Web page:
So I did something pretty cool this weekend: I hosted my first "Mother Blessing" ceremony. They go by many names, these ceremonies, but that's what we chose to call ours. It was just a short and sweet little ceremony, tacked onto the end of this mom's baby shower. After all the "regular" baby shower stuff was done, I asked the guests to come outside and make a circle. Pretty much everyone was confused, so I gave a little shpeal that went something like this:
I'm sure you've all heard the phrase, "It takes a village to raise a child," and I know you all must agree with that, as you've joined together today to celebrate and help provide for this new baby! Another saying you might have heard is, "When a child is born, so also is the mother. The woman exisited before, but the mother, never. A mother is something absolutely new." And so I ask you: If a mother is just as new as her baby... Where is her village?
It's here. WE are this new mother's village, and we are here today to celebrate, honor and support her, as she prepares for the greatest journey of her life.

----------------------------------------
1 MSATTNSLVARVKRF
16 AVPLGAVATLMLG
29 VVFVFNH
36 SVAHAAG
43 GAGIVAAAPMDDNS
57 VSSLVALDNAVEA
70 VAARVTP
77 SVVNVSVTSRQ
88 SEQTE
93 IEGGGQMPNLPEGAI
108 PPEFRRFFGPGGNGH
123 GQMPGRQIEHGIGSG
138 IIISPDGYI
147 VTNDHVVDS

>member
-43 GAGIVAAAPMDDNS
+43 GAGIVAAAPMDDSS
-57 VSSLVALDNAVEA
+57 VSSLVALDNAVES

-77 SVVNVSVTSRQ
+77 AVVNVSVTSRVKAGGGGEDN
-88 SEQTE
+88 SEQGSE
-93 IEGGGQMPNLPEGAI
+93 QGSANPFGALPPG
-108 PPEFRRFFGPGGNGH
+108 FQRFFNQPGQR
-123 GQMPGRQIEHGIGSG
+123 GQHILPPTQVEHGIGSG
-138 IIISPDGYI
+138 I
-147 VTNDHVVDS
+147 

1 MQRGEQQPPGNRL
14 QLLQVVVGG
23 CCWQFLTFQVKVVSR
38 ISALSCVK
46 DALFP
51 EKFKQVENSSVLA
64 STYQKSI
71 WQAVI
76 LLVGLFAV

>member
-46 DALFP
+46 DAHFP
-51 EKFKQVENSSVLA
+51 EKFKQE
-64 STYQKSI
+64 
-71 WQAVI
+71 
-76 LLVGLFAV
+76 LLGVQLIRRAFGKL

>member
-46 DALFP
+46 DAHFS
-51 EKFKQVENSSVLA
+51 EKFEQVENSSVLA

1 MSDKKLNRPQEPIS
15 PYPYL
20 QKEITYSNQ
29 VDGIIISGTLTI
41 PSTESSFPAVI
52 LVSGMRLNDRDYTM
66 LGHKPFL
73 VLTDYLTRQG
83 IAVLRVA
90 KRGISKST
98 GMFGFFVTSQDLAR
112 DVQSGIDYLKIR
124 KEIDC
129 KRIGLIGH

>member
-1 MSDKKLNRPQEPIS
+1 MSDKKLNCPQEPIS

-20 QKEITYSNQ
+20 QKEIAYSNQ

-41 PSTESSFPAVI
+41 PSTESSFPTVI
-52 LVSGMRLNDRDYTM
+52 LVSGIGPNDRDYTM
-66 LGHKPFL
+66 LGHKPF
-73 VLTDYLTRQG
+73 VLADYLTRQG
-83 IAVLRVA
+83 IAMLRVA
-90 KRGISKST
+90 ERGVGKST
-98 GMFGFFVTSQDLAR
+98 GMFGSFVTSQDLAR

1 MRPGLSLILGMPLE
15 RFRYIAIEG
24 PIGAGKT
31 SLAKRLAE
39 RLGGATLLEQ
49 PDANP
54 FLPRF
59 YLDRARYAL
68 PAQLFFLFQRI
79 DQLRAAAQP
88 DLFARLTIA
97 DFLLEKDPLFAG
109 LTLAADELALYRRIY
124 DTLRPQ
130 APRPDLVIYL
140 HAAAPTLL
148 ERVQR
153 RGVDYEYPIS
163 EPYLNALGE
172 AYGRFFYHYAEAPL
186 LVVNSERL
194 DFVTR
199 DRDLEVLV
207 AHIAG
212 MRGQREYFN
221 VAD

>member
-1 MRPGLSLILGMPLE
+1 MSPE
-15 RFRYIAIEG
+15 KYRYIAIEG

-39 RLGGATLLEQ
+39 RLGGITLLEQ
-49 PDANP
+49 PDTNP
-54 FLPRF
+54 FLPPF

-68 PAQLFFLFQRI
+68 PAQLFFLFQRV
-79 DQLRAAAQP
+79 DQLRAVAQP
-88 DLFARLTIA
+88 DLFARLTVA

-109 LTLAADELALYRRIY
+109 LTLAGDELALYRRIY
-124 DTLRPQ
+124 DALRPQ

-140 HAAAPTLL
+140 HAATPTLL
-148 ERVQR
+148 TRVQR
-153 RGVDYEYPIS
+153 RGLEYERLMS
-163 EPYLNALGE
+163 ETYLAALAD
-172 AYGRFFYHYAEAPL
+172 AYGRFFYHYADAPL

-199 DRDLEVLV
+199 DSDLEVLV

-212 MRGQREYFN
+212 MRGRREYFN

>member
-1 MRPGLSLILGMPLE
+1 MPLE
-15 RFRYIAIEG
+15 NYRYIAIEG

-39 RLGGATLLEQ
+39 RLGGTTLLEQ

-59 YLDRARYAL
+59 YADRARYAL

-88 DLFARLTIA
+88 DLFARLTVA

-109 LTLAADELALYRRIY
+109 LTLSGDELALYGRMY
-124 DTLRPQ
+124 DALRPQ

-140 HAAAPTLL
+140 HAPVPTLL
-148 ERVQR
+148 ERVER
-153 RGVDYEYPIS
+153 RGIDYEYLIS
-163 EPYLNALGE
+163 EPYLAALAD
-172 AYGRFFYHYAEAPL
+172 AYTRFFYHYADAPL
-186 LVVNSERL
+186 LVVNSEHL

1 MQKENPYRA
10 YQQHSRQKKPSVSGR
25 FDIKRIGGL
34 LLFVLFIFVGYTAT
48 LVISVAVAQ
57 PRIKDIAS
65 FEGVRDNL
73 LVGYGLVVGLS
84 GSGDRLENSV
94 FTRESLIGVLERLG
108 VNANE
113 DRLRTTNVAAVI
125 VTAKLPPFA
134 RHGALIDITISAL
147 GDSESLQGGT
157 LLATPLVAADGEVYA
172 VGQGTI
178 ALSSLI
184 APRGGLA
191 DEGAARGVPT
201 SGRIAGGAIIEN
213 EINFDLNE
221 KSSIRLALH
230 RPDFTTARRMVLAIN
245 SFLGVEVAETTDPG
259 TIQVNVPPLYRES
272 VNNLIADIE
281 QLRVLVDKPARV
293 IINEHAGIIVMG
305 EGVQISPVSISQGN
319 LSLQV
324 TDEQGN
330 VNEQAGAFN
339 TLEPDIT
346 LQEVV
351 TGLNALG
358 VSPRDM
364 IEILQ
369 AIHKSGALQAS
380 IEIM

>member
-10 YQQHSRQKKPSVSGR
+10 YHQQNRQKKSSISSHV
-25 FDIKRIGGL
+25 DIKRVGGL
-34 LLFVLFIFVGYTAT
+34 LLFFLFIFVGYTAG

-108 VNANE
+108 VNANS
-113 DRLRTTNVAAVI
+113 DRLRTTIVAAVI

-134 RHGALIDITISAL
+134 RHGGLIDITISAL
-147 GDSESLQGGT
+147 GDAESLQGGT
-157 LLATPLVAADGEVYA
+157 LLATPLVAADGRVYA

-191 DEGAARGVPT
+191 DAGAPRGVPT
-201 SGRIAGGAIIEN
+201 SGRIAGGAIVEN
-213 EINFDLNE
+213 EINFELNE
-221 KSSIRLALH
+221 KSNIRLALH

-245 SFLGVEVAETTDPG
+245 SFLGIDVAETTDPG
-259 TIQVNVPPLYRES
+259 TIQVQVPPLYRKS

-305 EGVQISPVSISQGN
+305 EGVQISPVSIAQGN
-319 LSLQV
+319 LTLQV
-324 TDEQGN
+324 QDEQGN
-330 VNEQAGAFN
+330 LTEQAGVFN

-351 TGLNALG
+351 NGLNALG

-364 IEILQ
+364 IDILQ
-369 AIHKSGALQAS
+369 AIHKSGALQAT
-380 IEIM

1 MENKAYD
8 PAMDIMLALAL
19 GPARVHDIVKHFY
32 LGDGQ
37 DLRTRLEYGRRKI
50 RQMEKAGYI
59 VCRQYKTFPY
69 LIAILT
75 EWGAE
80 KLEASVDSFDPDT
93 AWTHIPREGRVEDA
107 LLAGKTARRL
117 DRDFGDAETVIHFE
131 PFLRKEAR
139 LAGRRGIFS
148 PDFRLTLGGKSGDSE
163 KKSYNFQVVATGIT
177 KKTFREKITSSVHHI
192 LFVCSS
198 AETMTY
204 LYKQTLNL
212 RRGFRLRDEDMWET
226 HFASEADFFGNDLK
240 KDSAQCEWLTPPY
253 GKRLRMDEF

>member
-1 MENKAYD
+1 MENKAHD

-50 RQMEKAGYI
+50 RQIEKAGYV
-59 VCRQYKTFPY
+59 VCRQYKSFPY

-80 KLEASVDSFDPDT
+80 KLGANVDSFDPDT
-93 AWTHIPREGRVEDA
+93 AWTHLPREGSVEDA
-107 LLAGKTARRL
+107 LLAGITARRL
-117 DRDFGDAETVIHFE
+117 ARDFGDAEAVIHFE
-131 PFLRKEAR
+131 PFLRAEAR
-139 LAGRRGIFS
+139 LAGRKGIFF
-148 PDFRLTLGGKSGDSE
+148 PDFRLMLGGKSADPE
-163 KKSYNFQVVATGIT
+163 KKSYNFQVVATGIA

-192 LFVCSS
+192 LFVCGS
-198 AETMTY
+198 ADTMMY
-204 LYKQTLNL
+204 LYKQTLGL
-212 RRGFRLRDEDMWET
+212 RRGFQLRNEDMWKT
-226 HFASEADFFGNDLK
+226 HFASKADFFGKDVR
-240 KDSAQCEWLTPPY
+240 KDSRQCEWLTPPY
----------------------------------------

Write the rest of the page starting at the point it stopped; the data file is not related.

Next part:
Then I went on to talk a little bit more about the logistics of the ceremony, and what exactly we'd be doing. One thing that kept coming up as I researched Mother Blessing Cermonies was to have each of the participants wash the mother's feet. I absolutely LOVE the symbolism of washing feet, but the idea just didn't sit right with me for this particular ceremony. Feet don't represent much to me when I think of my life as a mother. As mother's we use our hands. And so, I decided we should wash this mother's hands instead.
First, I read this aloud*:
[Mother's name]: sister, daughter, friend,
You are about to give birth not only to your baby but to an absolutely new part of yourself: mother.